Diary of a Wine-Tasting Addict

By / Magazine / September 6th, 2011 / 2

Tasting Megalomaniac wines with owner John Howard recently at Chef Mark Piccone’s Culinary Studio in Niagara was the best. These boys really know how to amuse a bouche. The chef’s smoked salmon appetizer was the edible equivalent of what I imagine George Clooney kissing my nape would feel like.

Be it food or wine, I taste therefore I am.

Over the years, people have asked me what it’s like to be a wine critic.

“It’s not work really, is it? I mean, how can you call spending a morning or afternoon tasting wine ‘work’?”

Well, let me tell you. It’s not easy to taste upwards of 100 wines. I spit, but it’s still a bit of a go.

“One hundred wines?”

Yes. That’s what I’m up against at a professional tasting, be it the LCBO’s new release tastings Fridays downtown — sorry, wine press only — or those put on by regional trade bodies or importers. Then there is the steady stream of winemaker dinners, lunches, and samples on my doorstep each week. Frankly, it would be easier if most bottles didn’t disappoint on some level, but they do. I just don’t write about those ones.

I’m not blasé about tasting. It’s more than my job; it’s my passion. I still get that great tension in the presence of a flight of wine. The prospect of bringing what may be an exciting sip to my lips always intrigues. But I’ve been doing this long enough to go into each vinous introduction with my eyes wide open. Critics kiss a lot of vinous frogs. And sometimes, no matter how repulsive the wine, we’ve got to fake it.

I’m about to let you in on a little secret. A code, of sorts, among wine critics. At professional tastings, when asked by the bubbly PR/slick marketing guy/zealous winemaker what we think of an unimpressive bottle, we use certain words or phrases to hedge honesty. Call them the double entendres of wine criticism, if you like. (See the sidebar below). And, when we’re left utterly speechless, we draw on the studious but silent frown, nod, and frantic notebook scribbling to hide the disbelief, or in my case, fit of giggles that might ensue if I looked directly at the person pouring the wine.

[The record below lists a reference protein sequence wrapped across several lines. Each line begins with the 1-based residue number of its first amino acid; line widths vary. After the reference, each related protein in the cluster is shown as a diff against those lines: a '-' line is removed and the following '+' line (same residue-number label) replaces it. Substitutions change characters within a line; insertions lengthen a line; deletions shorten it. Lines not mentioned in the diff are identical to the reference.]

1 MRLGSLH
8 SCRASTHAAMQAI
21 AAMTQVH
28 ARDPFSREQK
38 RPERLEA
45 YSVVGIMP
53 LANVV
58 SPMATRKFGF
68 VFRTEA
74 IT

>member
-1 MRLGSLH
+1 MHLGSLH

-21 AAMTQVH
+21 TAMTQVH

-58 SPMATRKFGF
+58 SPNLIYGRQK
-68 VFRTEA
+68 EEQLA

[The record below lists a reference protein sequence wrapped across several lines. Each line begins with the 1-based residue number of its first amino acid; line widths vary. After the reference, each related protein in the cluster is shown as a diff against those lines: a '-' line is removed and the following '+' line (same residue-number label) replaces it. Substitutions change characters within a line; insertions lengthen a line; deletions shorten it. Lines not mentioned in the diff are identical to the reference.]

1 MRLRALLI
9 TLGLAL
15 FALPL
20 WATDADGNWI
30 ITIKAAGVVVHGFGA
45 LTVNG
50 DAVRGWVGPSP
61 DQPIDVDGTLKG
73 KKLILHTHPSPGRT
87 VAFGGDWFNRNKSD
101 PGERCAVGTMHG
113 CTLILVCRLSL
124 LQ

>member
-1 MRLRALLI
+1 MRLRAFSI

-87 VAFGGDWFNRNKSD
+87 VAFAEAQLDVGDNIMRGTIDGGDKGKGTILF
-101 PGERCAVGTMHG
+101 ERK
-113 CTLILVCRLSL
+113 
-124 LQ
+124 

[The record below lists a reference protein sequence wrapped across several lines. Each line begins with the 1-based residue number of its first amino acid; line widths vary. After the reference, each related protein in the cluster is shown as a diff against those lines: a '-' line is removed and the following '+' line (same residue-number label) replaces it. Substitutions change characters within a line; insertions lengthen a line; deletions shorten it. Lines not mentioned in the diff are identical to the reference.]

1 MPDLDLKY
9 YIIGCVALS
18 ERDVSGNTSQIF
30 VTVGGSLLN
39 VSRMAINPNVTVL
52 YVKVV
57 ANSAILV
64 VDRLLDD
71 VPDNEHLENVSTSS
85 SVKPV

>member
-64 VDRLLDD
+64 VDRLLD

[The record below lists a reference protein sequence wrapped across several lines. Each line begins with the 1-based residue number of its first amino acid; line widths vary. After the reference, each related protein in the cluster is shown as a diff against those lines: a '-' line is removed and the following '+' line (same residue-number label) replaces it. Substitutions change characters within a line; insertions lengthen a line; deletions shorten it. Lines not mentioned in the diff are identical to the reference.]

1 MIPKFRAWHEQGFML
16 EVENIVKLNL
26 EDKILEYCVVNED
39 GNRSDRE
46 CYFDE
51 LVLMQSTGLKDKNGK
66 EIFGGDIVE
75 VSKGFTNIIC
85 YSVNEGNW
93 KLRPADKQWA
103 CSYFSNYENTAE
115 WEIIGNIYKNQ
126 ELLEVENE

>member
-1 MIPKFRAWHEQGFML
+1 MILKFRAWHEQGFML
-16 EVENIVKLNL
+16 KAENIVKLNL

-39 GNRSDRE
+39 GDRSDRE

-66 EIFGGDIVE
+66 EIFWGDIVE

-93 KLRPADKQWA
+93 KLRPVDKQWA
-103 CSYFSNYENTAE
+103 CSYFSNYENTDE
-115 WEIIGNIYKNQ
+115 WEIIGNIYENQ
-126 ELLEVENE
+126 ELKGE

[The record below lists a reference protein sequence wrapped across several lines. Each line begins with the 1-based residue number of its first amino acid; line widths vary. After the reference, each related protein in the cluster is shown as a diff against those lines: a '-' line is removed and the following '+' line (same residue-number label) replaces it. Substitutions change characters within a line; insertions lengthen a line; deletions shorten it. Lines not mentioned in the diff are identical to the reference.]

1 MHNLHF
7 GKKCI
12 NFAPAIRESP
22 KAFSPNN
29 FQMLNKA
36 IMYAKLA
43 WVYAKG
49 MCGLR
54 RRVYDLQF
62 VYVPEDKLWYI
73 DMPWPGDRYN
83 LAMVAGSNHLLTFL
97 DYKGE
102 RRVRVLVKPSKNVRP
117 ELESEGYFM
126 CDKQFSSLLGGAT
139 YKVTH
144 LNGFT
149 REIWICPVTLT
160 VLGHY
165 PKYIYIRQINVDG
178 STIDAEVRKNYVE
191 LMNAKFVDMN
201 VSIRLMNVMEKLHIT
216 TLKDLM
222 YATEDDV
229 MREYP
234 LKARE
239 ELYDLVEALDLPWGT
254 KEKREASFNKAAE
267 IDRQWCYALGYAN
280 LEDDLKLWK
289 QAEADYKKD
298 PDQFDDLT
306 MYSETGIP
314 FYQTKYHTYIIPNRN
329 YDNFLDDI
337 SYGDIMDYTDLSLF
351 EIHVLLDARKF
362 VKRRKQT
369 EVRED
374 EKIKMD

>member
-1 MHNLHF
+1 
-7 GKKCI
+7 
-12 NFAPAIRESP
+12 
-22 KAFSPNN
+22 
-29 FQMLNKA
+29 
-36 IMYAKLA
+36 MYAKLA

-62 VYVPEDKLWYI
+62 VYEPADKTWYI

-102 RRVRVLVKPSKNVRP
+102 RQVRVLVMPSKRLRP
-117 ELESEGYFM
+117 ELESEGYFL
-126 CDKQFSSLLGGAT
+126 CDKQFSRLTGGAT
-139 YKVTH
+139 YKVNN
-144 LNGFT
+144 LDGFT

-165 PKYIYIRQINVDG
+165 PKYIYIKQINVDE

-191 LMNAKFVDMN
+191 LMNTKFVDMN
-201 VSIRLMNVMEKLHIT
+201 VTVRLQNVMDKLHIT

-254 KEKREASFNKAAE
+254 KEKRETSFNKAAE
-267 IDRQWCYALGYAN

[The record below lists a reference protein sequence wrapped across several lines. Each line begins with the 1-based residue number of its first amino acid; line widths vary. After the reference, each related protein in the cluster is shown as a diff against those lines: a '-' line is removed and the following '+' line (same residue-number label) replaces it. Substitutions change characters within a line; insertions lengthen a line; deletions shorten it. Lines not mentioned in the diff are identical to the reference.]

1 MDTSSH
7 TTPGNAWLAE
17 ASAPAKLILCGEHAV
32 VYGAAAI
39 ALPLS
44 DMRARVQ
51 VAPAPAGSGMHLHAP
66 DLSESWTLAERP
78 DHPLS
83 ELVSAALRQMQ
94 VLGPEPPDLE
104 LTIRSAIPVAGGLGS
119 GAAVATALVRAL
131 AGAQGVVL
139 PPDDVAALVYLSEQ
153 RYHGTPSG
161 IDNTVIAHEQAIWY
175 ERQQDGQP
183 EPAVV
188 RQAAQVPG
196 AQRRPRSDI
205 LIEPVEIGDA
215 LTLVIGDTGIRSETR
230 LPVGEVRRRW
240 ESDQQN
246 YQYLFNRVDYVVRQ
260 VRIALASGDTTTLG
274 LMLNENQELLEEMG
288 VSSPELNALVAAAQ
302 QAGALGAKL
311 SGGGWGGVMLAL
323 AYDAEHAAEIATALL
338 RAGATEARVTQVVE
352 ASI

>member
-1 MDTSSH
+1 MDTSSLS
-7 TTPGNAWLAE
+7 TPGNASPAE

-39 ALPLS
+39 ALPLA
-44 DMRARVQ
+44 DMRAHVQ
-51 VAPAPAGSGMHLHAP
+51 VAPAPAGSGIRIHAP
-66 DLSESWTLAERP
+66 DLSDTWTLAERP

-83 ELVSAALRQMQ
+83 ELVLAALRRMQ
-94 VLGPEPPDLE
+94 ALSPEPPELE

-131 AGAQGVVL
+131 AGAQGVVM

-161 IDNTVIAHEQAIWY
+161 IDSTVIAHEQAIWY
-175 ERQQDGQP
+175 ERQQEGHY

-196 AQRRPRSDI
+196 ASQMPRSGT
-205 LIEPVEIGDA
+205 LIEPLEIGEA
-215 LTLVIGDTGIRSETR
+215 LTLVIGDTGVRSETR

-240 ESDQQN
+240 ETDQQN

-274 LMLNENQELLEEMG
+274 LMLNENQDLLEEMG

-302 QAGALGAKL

It actually happened once. I was at the tail end of a long day of winery hopping — known in the trade as a “fam trip” — swirling and sipping samples with a winemaker and fellow critic. One of the wines was vile. Wretched. We were dumbfounded. My colleague dove into his notebook with the telltale frown. And I, having tasted too many wines to hide the hilarity of it, dissolved into fits, wine spraying from my pursed lips. My colleague tried to save me with a limp joke, but it was no use. Time to call it a day, bowing out as gracefully as possible. That’s another trick of the trade: knowing your tasting limit.

Another question I’m asked a lot is whether wine is just a matter of personal taste. Yes and no. When I taste, professionally, I look for technical correctness more than anything, which is the conduit for pleasure. Balance, fruit purity, appropriate structure, and typicity matter. Without these elements, the wine won’t taste good to me. Or you. And these things are absolutely discernable in a single sip and spit. Complexity, concentration and value for money: two sips maybe.

Winemakers critical of critics argue the sip and spit test is a lousy trial. A bottle needs to spend the evening with the taster, the argument goes. Enjoyed in all its phases from first pour to final glass. Um, no. Although that romantic notion has merit with the pinnacle of the market — think Petrus, vintage Salon, and the like—it is simply not necessary with yet another vintage of Jacob’s Creek Riesling. Or any wine that is under about $25 bucks per bottle, which accounts for the vast majority of the wines produced.